Sadly, outside of a handful of audience tapes of extremely variable fidelity, no one thought to make a live recording of the Velvet Underground during their 1967-1968 peak period with John Cale prodding Lou Reed into remarkable flights of noise-rock fancy. However, in 1969, a VU fan who was a recording engineer brought a reel-to-reel tape machine to two shows the band played during an engagement at a club in Dallas called The End of Cole Avenue; a few months later, the band played The Matrix in San Francisco, where a tape machine had been installed into the hall's sound system, and the band was allowed to record their set. Five years later, long after the Velvet Underground had collapsed and Lou Reed's solo career was on the rise, Mercury Records compiled highlights of the Dallas and San Francisco tapes into a two-record set, 1969: Velvet Underground Live, and it is without question the best document of this band's considerable strengths as a live act. While they were a somewhat more sedate band with Doug Yule on bass rather than Cale, they still had plenty of life left in them at this stage of the game; there are few voyages into the sonic unknown here, but Lou Reed and Sterling Morrison had matured into one of rock's most potent guitar combinations, Maureen Tucker was as distinctive a drummer as anyone who picked up a pair of mallets, and with Doug Yule at her side, they comprised a truly superb rhythm section. Sounding tight, confident, and passionate on every cut, this set finds the band visiting highlights from all four of their studio albums, as well as a handful of previously unreleased numbers. 1969: Velvet Underground Live captures the many sides of VU's musical personality with commendable skill, and while it isn't their best album, it's one of the best places for a beginner to explore their body of work. ~ Mark Deming
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Rock - Released November 20, 2015 | Polydor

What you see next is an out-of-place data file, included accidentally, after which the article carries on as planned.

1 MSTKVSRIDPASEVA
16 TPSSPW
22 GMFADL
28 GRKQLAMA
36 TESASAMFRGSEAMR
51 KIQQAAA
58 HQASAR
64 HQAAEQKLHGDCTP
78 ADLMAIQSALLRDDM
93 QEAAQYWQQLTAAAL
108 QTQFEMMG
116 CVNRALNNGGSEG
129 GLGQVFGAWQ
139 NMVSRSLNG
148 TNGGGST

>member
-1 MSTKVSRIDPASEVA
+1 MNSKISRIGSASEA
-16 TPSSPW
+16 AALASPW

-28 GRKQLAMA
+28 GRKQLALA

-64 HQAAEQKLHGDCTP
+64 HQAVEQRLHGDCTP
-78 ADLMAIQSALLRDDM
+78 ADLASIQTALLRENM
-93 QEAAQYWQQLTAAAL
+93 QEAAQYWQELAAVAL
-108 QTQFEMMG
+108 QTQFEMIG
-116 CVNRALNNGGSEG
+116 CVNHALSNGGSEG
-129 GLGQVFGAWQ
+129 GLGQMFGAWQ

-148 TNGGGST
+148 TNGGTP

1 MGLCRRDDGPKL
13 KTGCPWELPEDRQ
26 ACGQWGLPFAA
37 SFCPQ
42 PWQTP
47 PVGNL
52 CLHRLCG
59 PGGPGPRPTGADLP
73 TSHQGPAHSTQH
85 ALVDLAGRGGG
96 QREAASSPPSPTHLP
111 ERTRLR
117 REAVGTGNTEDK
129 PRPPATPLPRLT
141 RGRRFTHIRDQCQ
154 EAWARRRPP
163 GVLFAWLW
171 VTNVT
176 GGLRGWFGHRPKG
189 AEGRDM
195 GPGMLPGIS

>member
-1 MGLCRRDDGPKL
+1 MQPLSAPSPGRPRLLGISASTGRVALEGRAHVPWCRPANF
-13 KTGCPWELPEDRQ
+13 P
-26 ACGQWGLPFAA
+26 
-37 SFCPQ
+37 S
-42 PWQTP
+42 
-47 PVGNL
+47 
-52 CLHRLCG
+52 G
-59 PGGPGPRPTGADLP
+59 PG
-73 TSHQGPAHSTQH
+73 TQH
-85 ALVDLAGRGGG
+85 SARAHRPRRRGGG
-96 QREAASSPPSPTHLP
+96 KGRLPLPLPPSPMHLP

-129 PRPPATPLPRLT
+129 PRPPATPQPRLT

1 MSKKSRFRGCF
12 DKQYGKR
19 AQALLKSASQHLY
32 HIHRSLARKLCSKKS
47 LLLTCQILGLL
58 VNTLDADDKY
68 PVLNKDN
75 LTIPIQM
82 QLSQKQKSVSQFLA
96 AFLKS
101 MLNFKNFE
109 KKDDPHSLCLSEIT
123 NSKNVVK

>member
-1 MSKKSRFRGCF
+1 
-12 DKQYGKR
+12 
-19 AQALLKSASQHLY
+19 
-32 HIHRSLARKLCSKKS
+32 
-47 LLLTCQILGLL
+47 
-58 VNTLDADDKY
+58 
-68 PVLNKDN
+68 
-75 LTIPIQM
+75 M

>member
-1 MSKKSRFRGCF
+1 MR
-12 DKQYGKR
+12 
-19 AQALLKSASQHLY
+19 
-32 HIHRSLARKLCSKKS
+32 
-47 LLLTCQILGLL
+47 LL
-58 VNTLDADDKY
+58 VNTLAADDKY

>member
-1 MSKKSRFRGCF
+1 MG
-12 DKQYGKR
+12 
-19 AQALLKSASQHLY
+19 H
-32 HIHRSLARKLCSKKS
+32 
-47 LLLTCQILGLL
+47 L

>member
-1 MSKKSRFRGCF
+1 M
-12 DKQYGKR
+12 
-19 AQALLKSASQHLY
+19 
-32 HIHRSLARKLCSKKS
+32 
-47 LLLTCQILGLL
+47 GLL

The Velvet Underground are arguably the most important American band of the second half of the '60s, but few seemed to think so at the time. The Velvets flew under the radar of public recognition through most of their career, and no one bothered to professionally record their live shows between 1966 and 1970. There have been plenty of authorized and illicit releases of Velvets live tapes (mostly audience recordings) since the early '70s, but one thing they had in common was compromised fidelity; in terms of audio, "pretty OK" is as good as they get, and for fans, listening for the music through the murk is a frustrating challenge. In November 1969, the Velvet Underground played a two-night stand at the Matrix, a club in San Francisco that had a four-track recording rig wired into its sound system; the four sets the band played were taped, and rough mixes of those shows were featured on the fine collection 1969: Velvet Underground Live, and they ranked with the very best VU live documents despite the hiss that hovered over the music. More than 40 years after that album was released, the original Matrix four-track masters have been remixed and remastered, and the four-disc box set The Complete Matrix Tapes marks the first time this material has been released in full. Though extensive excerpts from the new mixes appeared on the expanded 45th anniversary edition of the VU's self-titled third album, and many of these performances are familiar to folks who know 1969: VU Live well, this set's fidelity is a major selling point, even if you're not an audiophile. The Complete Matrix Tapes offers over four and a half hours of the Velvet Underground playing well and recorded with unobtrusive clarity, allowing the listener to hear the details of the performances and the ambience of the room as never before, and it's a remarkably exciting listen. As four sets appear in full, several songs are repeated (each disc includes takes of "Heroin," "Some Kinda Love," and "We're Gonna Have a Real Good Time Together"), but each performance has a personality of its own, and hearing how the band reshaped the longer numbers in repeated versions is a delight for fans into the minutia. (Lou Reed also changes up the lyrics on a few numbers here.) And while conventional wisdom has it that the post-John Cale edition of the band was less fiery and inventive, this lineup -- Reed on guitar and vocals, Sterling Morrison on guitar, Doug Yule on bass and organ, and Maureen Tucker on drums -- plays with strength, commitment, and a sense of adventure that ranks with their best and most purely enjoyable work. The bulk and repetition of The Complete Matrix Tapes will scare away a few casual observers, but anyone who wants to know how this band sounded on-stage on two good nights will find this to be a revelation; it's the best and best-sounding VU live release to date. ~ Mark Deming